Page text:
Al - Wow! That is high praise coming from you. Glad I could make you smile. I promise you, though, that I'll be back to my regularly scheduled smartassery ASAP. ;)
    Nana - I'm so glad that your daughter and granddaughter are OK and have learned to deal with the challenges they've been dealt. Sounds like they both have a great attitude!
    Jen - I LOVE the story about your son kissing his birthmark. Awesome! Yes - that doctor's comments on that particular day just leveled me, especially with the raging sea of hormones that come after childbirth. Not fun.

  16. I'm so glad your out come was positive. Reading it I was afraid something bad happened. I have a granddaughter who has a birthmark on her nose close to her eye. It is raised and I want it removed and didn't know where to start when I found your story. Can you tell me where you ended up taking her to what doctor?

  17. Hi Julie - Our Dr. "Tap Tap" here in Columbus was Dr. Richard Smialek. It looks like you can get a hold of him here:
    Or just google him. I have no idea where you are, but just google "laser birthmark removal" in that city. This all happened 15-odd years ago, and I know lasers have come a long way since then. Also - and I don't want to get your hopes up - but sometimes insurance companies will pay for removal if the birthmark affects a person medically, and I know that ones on the eye can sometimes affect the vision, and raised ones can also affect people medically.
    Let me know if you have anymore questions! I'm happy to help.

  18. Not your usual smartassery (You said it, not me!), but a fine piece. Your daughter is indeed gorgeous.

  19. What a beautiful baby and now young lady. Your daughter was blessed to have such caring parents who made such sacrifices for her eventual self esteem. I'm glad you were able to get the right care. I'm not sure what they are doing anymore in the pediatric dermatological world, but I bet it is quite advanced from when she was a baby.

  20. Oh, this is beautiful, as is your amazing daughter. My 17 year old has a two inch one just below her knee, and people still comment on it from time to time.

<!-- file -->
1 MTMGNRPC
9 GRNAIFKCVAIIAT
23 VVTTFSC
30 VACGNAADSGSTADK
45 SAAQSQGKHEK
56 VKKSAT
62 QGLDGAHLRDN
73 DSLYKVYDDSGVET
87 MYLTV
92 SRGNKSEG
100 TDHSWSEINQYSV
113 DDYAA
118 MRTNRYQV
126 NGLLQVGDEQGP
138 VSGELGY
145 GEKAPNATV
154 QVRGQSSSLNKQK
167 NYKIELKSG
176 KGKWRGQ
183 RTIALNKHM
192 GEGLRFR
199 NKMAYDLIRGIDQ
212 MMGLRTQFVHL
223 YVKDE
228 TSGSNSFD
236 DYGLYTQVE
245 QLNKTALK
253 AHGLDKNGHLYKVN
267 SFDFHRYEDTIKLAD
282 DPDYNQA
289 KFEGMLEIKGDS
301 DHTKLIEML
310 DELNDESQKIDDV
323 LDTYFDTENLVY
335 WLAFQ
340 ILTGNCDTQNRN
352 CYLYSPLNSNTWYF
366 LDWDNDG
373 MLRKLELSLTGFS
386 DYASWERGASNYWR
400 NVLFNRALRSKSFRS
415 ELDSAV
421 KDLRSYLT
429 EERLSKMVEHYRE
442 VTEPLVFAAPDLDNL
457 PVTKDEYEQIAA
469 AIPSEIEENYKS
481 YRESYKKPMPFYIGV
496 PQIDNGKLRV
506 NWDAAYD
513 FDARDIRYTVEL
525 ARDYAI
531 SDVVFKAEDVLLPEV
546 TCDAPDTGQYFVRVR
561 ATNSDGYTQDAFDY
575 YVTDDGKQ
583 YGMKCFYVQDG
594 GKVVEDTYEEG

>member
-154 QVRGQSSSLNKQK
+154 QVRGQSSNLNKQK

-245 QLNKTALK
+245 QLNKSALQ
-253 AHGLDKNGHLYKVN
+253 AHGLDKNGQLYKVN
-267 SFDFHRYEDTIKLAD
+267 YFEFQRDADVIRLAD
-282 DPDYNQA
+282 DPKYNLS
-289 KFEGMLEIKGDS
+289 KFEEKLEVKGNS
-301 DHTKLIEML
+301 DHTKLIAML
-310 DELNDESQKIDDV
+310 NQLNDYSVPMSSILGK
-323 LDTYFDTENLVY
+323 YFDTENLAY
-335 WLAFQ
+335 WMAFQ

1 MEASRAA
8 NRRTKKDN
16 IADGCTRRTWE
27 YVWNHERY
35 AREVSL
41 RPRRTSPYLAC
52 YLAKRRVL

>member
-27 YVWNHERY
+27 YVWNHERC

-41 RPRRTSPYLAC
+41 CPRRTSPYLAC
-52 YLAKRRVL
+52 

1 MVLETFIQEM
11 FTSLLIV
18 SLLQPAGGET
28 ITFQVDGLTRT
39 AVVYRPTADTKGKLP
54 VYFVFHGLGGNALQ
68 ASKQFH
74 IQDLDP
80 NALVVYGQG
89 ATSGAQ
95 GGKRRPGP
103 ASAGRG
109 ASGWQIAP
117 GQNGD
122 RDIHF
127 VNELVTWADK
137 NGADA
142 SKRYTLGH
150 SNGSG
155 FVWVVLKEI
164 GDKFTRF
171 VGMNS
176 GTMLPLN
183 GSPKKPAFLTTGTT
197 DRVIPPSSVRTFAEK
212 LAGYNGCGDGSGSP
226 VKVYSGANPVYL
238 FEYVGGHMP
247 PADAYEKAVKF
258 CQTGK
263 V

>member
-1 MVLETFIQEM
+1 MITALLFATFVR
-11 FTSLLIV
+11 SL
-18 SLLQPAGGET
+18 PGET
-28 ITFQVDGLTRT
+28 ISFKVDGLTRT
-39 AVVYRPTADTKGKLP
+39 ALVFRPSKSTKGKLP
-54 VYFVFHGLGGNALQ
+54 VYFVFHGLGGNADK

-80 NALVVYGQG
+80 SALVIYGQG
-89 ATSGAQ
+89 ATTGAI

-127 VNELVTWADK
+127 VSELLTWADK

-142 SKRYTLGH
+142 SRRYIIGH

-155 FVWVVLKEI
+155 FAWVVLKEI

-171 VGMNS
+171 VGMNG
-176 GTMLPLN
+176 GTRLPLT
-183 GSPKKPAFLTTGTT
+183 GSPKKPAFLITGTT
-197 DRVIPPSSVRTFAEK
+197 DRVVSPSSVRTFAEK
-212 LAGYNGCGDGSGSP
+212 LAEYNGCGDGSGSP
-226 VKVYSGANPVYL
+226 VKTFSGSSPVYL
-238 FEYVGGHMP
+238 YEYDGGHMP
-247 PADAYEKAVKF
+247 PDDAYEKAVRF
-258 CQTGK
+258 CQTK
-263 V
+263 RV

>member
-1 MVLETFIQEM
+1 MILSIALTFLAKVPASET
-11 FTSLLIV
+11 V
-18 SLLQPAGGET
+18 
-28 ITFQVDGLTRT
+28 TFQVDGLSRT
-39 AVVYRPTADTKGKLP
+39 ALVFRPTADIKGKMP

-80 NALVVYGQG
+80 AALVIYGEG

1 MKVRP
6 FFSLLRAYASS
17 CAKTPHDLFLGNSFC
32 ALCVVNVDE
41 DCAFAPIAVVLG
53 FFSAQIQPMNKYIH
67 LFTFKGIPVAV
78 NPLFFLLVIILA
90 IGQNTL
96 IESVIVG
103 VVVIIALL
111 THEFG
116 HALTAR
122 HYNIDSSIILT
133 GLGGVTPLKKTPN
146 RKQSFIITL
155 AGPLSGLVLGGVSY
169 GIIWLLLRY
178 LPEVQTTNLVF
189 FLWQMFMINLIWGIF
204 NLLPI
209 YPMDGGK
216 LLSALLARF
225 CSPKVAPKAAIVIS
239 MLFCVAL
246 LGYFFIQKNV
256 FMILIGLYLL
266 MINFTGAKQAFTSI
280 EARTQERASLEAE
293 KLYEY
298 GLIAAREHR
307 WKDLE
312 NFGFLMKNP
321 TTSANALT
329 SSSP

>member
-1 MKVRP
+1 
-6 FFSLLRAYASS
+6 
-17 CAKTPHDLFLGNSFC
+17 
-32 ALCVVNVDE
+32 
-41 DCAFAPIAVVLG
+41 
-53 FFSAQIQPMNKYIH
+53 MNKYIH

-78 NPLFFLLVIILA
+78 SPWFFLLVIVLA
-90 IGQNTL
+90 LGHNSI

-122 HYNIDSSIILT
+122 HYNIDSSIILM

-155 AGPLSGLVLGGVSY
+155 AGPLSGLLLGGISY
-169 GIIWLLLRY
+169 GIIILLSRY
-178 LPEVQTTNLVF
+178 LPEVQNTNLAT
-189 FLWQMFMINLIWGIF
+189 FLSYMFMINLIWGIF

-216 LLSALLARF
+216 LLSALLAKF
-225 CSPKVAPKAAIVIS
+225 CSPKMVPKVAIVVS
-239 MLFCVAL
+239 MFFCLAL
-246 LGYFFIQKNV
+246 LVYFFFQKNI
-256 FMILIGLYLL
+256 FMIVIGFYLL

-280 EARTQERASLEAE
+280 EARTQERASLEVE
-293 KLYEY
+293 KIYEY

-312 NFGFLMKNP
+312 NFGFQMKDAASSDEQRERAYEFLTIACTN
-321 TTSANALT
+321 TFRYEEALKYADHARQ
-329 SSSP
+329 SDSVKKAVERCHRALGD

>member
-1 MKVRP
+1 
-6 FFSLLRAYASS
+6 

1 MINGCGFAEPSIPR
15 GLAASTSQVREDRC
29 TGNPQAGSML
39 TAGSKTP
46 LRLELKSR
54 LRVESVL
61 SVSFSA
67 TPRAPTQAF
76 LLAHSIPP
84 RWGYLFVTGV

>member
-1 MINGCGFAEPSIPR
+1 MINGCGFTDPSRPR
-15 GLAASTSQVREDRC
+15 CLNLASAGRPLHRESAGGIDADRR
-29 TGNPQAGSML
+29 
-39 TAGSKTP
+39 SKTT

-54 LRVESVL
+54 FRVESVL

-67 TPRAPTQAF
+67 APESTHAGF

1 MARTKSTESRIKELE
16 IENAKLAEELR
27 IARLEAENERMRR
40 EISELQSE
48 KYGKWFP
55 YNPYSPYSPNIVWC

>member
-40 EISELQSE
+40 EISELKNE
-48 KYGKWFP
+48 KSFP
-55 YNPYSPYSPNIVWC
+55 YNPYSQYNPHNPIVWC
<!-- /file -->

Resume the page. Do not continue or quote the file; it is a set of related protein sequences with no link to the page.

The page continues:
21. Dawnsie, loved reading this piece (even tho I already knew the outcome;). Love both u & little Laura! U have overcome so much in ur life....being persistent for her well being was only natural for u! *hugs*

  22. I'm so happy for you and your daughter and the happy ending to your story. You made the right choice, although it was hard at first.

    (I found you through a link on the Erma Bombeck Writers' Workshop blogroll.)

    -- Barb

  23. Hi Dawn, this is a terrific piece. Kids have a tough time of it. Hats off to you for having the nerve to follow through when it was so distressing for your daughter. Indigo

  24. Jono - Stay tuned for our regularly scheduled smartassery!
    Stacey - I bet they have come a lont way with lasers. I hope we never have to see one again, though!
    Shelly - thank you, and I am so very glad you stopped in :)
    Amy Jo - I know you remember us going through this! Thanks for being such a great friend through all of it.
    Barbara - Thank you for stopping in from Erma! Are you going to the conference?
    Indigo - they do, don't they? It all worked out, though. Thanks, friend!

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  27. Ah, So difficult to watch your children suffer, I cannot imagine... what a lovely and inspiring article. And a lovely, brave girl! She was perfect as she was - society makes people believe otherwise, unfortunately.

  28. Wow, I can definitely relate to this! My daughter (who just turned four) has the same type of birthmark. Red, extending from the forehead down to her upper lip. (Except hers is the shape of Tinkerbell). On one hand, as you mentioned, there are far worse things to be afflicted with. On the other, we all know how cruel people can be, both young and old. Sometimes it's a simple "what is that mark? Did she fall?" But usually it's a "what's wrong with her face?" I recently spoke with an old acquaintance and he asked me about my daughter. "I haven't heard much about her. Just that she has some birth defect on her face." That one stung a little more than usual, for several reasons. I don't see it when I look at her, which is probably why the comments always catch me off guard. However, I am her mother. Of course it isn't what I notice when I look at her. The same is not true for strangers. And those words are what linger: wrong, defect, etc. Do I really want her to go through life associating herself with those descriptors? Unfortunately looks do matter, and it tends to be far worse for females.

    She's had three treatments so far, and it's faded tremendously. We go in for the fourth later this week. Thank you for posting this. You summed up the daunting experience wonderfully. Your daughter is beautiful, before and after.

  29. Hello Mrs. Dawn Weber My name is Katy Stewart and I was just reading a column you wrote about your daughter's birthmark and I couldn't help but say that I have almost the exact same Birthmark on my forehead!! Lol! . I was very surprised to see that someone else gad a big hemangioma on them to lol! I have to say The column about it seemed as though you where talking about me! The laser treatments Lord I remember and I won't forget HAHA! And when you said you weren't sure if you where doing the right thing by getting it removed well MAM YOU Where ABSOLUTELY Doing the right thing. Your Daughter is lucky to have a mother like you to do that for!!Trust me it was a challenge for me to get through But thanks to cover girl I am able to cover it up! Anyways I better stop while I'm ahead Thank you!! Katy Stewart

  30. My daughter is 8 months and we are doing the same treatments, 1 in already. Very hard to swallow but thus brought me some peace.